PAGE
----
Climate clippings 120

1. Pope Francis becomes active on climate change

Pope Francis is going to give climate change action a red hot go in 2015:

In 2015, the pope will issue a lengthy message on the subject to the world’s 1.2 billion Catholics, give an address to the UN general assembly and call a summit of the world’s main religions.

The reason for such frenetic activity, says Bishop Marcelo Sorondo, chancellor of the Vatican’s Pontifical Academy of Sciences, is the pope’s wish to directly influence next year’s crucial UN climate meeting in Paris, when countries will try to conclude 20 years of fraught negotiations with a universal commitment to reduce emissions.

He also wants to change the financial system from one based on raw consumerist exploitation to one based on ethics which respect ecological principles. He should have a chat with Naomi Klein!

Giles Parkinson has more at RenewEconomy, including the note that Pope Benedict kicked things off by buying carbon credits in the form of a Hungarian forest to make the Vatican carbon neutral, and the possibility that the Catholic church may divest funds invested in the fossil fuel industry.

2. 2014: the year climate change undeniably arrived

John H. Cushman Jr. at InsideClimate News in reviewing the year thinks 2014 was the year climate change undeniably arrived. It was the hottest year ever, the science became conclusive, and a mushrooming climate movement pressed world leaders to act, which to some extent they did.

On the science, he was referring mainly to the IPCC report where already in 2013 the Physical Science Working Group moved the probability of human causation up a notch from “very likely” (>90%) to “extremely likely” (>95%) which is about as good as it gets. In the Synthesis Report of 2014 the language was ramped up saying that harm from greater warming if we stay on the current course could be “severe, pervasive and irreversible.”

Action looked promising with mitigation pledges by the EU, China and the US, also the UN climate talks at Lima.

On the “mushrooming climate movement he is talking about a:

phenomenon that emerged in a spectacular way in September, on the eve of Ban Ki-moon’s UN summit—the coming of age of a new popular movement demanding climate action now.

Hundreds of thousands of marchers filled the streets of Manhattan, curb to curb for 50 blocks or more. Their presence attested to a new dynamic in which inside-the-beltway lobbyists and well-heeled think tanks joined forces with grassroots anti-fracking and anti-pipeline protestors, in which labor unions and school kids found common cause.

A fine effort, but then, you see, sensible voters stayed at home and allowed the Republicans to take over Congress.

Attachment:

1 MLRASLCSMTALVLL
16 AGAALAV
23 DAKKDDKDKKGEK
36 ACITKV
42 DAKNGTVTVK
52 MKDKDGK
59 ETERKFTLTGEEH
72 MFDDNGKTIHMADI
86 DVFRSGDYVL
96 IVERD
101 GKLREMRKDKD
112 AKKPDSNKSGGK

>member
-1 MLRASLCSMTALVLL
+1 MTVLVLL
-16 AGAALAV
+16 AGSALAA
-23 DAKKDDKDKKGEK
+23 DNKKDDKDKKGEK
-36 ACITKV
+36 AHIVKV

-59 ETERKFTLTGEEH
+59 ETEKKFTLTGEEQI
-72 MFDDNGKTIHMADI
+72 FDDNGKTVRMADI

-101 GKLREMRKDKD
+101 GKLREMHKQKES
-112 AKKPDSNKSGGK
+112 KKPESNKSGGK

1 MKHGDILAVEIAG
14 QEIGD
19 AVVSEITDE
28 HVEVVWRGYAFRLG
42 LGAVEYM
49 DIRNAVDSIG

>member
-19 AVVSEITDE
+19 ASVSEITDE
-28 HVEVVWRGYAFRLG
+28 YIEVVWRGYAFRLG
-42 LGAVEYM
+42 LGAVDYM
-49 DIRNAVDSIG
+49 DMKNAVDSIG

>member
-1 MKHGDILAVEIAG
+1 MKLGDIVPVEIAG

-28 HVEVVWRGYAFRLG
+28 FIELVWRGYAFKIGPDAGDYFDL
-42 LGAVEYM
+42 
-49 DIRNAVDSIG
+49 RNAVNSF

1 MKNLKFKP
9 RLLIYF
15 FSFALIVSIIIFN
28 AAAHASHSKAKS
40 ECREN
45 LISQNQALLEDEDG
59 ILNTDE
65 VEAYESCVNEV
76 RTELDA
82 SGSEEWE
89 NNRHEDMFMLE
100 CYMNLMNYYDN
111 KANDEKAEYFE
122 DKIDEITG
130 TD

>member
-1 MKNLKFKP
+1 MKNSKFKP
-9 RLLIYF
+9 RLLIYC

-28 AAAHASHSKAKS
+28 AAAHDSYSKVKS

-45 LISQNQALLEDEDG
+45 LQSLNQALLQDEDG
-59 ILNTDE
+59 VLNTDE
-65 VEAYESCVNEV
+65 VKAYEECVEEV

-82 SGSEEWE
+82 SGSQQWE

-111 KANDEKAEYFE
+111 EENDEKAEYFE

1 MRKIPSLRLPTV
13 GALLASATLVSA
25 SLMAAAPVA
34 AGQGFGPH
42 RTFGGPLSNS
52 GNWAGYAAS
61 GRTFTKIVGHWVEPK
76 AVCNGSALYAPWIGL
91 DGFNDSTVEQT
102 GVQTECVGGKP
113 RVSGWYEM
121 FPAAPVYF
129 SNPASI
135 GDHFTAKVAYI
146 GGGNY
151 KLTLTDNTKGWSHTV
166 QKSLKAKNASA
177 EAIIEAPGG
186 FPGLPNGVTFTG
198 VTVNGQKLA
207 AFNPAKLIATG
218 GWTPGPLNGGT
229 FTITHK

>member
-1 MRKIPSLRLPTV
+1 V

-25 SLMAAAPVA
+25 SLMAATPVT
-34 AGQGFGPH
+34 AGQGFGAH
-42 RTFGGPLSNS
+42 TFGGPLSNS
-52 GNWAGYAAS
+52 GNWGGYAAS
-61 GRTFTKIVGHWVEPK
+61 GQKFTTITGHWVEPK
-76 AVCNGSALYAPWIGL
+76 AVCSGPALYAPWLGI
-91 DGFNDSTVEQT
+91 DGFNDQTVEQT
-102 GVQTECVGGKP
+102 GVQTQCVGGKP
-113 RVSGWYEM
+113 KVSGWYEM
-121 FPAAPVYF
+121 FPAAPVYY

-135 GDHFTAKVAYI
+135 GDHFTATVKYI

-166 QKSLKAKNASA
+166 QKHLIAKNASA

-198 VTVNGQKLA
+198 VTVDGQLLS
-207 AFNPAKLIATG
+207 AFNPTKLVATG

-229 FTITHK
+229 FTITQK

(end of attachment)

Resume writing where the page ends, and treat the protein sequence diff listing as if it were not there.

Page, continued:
3. Precarious Climate

Climate and political blogger James Wight at Precarious Climate reviews the year, kind of, mostly by listing his best posts.

The last, Australia continues climate obstructionism in Lima, was an excellent wrap of the Lima talks. I was not aware (I’d wondered) that Julie Bishop is a climate denier, along with Andrew Robb, just the pair we needed to represent us at international climate talks.

4. Utility scale solar surges

But not in Australia:


The big surge is in Asia and North America, but other continents have come to life through installations in Chile and South Africa.

5. Production of shale oil increases

The production of shale oil in North Dakota has increased month by month in 2014, in spite of falling prices.


Meanwhile falling oil prices have hidden a new global warming fee on the purchase of gasoline in California.

6. Compressed air technology

Not everyone reads the discussion threads, so I’m repeating here some links made by Jumpy to compressed-air technology.

Danielle Fong with her company LightSail Energy is bringing compressed-air energy storage technology to the market.

Both Peugot and Citroën are developing compressed-air hybrid cars that use 2 litres per 100 kilometres of fuel. Apart from the hybrid compressed-air powertrain both cars are using light-weight materials and aerodynamics to improve economy. The also have narrow tyres pumped up high.

Of course these cars use twice as much fuel as the electric hybrid Volkswagen XL1 which plans to put 250 cars on the road, at a price. That article is from July 2013 – not sure how they are going.

11 thoughts on “Climate clippings 120”

  1. I think that the VW was decided to be a bridge too far for the time being particularly considering the degree of political wavering at the hands of Climate Denialists who are having the effect of slowing technological change and alternatives uptake rate.